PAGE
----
French fare, creperie, coffee house, gluten-free & vegan options, breakfast, brunch, located in the historic Summit Theater
Century old brick homes sit alongside minimalist modern houses in the Westside neighborhood along Summit Street. Just down the street from the Blue Bird Bistro and the Westside Local, and nestled in an 100-year-old brick and stone theater, you’ll find Kansas City’s own piece of Paris: Chez Elle Creperie and Coffeehouse. The massive old theater building is still inscribed with its original name “Summit.” The art deco-esque exterior and red-brick façade give the grand building a beginning-of-the-era look, juxtaposing its neighboring buildings of white concrete. On any given warm, sunny day in Kansas City, the front doors of Chez Elle are wide open to let fresh air flow throughout the building. The red patio table umbrellas add a bit of color to the washed-out sidewalks. A group of 20-somethings sip glasses of wine while casually eating strawberry crepes close by. The black, rounded French-style awnings adorn the front, while a line of people flood out of the front door waiting to order a homemade, fresh crepe filled with their favorite foods and toppings.
Owner Ellen Trakas first fell in love with crepes while living in France during college. Every corner had a crepe cart. When she opened Chez Elle, which translates to “over at her house,” a little more than five years ago, she wanted to give a welcoming, homey Parisian eatery to the Westside. The neighborhood, Kansas City’s oldest suburb dating back to the mid-1800s, is home to a wide variety of ethnicities and cultures. Diners can find anything from Chicharrones Tacos at the Los Alamos Market y Cocina or Tapas Calientes at La Bodega to the infamous Cheese Slipper from Fervere Bakery and Bread Studio. Chez Elle found a perfect home in the Westside, adding to its vibrant array of food establishments.
When Summit Theater opened in 1914, it played only black and white, silent films. “Talkies” didn’t come around until the late 1920s. The Summit Theater building was home to many other companies. Trakas said the theater closed in the late 1950s when it turned into a printing shop, then years later into an antique store until she bought it. The building had been renovated and changed before Trakas acquired it, but you can still see where the old box office was located in the lobby area. Inscribed in a pink, floral spiral notebook deemed “guest book,” and in between praises for Chez Elle from various guests, Robert Wehner wrote in an elegant, slanted cursive hand writing that only a grandparent can have. He recalled his visits to the Summit Theater most Saturdays when he was young in the 1930s to catch two movies and four cartoons for 10 cents with popcorn at a whooping three cents a bag. He also noted that every Friday there would be a spin-the-wheel game to win a box of cookies. The theater usually played second-rate movies, or “old westerns” after the big theaters no longer played them.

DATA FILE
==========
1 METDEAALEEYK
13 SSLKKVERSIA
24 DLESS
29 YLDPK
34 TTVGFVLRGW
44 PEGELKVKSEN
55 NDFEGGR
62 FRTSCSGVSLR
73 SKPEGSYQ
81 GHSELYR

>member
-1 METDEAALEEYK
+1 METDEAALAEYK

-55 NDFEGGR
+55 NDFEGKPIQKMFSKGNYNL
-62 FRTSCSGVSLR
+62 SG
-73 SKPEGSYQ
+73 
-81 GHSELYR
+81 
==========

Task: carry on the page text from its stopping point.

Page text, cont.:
So what exactly is a crepe? In the most ‘merican description possible, it is a thin pancake omelet. A slightly sweet batter is poured over a “krampouz” crepe maker, essentially a circular griddle, until it is lightly cooked, then meats, veggies, fruits, sauces, chocolate, pretty much anything but the kitchen sink are tossed on top. Chez Elle has more than 30 flavors of crepes ranging from the savory and traditional Jambon (Black Forest ham, pesto, spinach, mozzarella cheese) or Tour Eiffel (smoked salmon, herbed cream cheese spread among other veggies) to the sweet Paris crepe (banana and Nutella) or the Au Chocolat (chocolate, le duh). Trakas said she uses more than a 100 pounds of flour to make thousands of crepes a week. They can make gluten-free or even vegan by using buckwheat flour, soy and oils instead of milk and eggs, per request. The most popular crepe, the Chez Elle, consists of roasted chicken breast, fresh sautéed mushrooms, sundried tomatoes, crisp spinach, mozzarella, homemade pesto and topped with marinara sauce. It tastes just a heavenly as it sounds—light and fluffy, melt-in-your-mouth goodness. If you’re not a crepe person, Chez Elle also offers a mix variety of salads, soups and baked goods and coffee.
Trakas proudly boasts that Chez Elle is the only creperie in Kansas City. Should another creperie come to our fair city, they’d be no competition for Chez Elle. Get on over to her house and see for yourself.